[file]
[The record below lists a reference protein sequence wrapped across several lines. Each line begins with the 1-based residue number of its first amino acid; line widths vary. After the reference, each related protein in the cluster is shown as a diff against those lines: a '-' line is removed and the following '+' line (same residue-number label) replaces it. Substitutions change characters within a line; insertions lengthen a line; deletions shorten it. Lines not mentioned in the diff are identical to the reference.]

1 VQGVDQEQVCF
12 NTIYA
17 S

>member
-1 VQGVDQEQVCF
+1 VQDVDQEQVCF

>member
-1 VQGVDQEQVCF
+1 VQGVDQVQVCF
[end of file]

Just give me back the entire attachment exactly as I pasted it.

[The record below lists a reference protein sequence wrapped across several lines. Each line begins with the 1-based residue number of its first amino acid; line widths vary. After the reference, each related protein in the cluster is shown as a diff against those lines: a '-' line is removed and the following '+' line (same residue-number label) replaces it. Substitutions change characters within a line; insertions lengthen a line; deletions shorten it. Lines not mentioned in the diff are identical to the reference.]

1 VQGVDQEQVCF
12 NTIYA
17 S

>member
-1 VQGVDQEQVCF
+1 VQDVDQEQVCF

>member
-1 VQGVDQEQVCF
+1 VQGVDQVQVCF